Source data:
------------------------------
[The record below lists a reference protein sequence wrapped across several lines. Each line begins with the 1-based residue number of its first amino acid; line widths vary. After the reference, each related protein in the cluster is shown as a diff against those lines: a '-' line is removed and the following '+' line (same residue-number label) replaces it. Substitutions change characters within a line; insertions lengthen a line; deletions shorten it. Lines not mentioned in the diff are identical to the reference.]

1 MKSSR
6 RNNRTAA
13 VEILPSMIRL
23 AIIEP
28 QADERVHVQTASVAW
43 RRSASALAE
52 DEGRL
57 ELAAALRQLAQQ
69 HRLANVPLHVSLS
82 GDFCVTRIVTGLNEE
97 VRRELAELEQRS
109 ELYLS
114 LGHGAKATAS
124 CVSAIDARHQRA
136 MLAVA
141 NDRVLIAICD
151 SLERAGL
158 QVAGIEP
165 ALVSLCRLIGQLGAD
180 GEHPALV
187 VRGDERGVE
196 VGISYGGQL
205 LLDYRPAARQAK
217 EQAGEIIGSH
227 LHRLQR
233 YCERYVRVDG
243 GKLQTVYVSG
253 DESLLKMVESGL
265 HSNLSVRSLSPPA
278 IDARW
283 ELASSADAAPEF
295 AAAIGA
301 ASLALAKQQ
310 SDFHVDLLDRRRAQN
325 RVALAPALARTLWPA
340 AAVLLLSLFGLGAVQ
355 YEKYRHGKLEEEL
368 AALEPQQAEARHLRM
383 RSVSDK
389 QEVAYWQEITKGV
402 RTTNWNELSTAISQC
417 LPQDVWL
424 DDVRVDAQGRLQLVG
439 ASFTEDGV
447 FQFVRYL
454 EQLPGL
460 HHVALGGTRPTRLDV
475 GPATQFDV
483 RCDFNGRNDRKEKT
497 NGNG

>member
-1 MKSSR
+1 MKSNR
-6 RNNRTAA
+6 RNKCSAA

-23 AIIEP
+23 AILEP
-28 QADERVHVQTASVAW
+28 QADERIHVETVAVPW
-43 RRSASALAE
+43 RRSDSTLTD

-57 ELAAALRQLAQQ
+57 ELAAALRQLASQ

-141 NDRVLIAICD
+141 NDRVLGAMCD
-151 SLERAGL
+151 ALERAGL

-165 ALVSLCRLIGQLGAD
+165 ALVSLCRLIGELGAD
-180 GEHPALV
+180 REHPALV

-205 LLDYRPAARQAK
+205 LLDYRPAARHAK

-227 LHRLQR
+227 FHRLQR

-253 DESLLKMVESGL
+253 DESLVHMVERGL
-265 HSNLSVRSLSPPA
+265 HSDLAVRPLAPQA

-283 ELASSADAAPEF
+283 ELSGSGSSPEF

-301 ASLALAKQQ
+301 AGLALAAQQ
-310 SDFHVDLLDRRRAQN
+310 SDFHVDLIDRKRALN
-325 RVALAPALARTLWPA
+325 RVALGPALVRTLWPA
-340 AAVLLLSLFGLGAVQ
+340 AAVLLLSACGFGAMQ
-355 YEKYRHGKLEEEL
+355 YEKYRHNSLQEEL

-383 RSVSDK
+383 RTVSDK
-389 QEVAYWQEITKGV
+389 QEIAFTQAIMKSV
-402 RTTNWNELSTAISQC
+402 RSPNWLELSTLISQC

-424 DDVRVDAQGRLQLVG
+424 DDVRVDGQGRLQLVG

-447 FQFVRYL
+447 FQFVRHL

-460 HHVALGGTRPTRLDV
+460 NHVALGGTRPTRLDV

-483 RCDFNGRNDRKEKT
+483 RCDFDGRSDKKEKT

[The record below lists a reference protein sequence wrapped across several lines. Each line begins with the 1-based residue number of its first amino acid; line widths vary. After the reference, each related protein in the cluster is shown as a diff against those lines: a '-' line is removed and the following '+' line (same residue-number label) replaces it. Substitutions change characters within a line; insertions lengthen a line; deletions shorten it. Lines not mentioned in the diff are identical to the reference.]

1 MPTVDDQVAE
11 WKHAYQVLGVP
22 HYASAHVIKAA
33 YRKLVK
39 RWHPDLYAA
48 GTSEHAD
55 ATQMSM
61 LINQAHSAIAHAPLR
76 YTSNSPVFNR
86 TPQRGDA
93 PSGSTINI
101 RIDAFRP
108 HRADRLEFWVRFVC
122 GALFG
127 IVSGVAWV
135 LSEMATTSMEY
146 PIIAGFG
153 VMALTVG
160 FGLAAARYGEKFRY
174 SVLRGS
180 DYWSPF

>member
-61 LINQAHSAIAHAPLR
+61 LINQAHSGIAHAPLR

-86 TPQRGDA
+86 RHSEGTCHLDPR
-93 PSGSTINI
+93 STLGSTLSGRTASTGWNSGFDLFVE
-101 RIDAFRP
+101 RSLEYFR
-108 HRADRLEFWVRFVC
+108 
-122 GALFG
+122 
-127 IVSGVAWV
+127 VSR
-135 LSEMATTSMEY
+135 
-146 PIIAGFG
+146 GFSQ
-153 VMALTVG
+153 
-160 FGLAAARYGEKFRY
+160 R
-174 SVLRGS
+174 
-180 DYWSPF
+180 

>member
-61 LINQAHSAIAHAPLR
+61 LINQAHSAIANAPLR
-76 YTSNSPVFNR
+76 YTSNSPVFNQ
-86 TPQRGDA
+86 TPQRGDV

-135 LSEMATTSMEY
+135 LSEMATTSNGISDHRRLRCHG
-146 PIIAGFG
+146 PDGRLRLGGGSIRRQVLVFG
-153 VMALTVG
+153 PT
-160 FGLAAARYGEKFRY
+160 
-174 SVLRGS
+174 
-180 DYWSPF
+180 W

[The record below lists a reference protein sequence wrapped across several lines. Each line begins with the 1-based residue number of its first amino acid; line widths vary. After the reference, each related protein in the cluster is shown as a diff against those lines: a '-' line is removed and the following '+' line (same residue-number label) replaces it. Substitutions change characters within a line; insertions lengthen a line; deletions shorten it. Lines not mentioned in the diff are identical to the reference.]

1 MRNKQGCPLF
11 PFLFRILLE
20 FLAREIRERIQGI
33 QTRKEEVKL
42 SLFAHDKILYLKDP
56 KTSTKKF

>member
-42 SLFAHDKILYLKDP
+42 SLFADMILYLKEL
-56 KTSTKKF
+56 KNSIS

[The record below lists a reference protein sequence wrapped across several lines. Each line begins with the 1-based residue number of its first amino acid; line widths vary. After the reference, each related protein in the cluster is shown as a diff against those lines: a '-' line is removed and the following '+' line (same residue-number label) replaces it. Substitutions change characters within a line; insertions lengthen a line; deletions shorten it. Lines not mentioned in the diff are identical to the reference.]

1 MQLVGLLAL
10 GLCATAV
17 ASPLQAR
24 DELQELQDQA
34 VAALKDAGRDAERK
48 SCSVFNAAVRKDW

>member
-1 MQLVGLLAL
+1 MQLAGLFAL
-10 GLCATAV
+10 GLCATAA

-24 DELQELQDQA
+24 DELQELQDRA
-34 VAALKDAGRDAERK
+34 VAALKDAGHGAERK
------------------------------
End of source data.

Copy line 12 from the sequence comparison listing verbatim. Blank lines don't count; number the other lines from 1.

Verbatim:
97 VRRELAELEQRS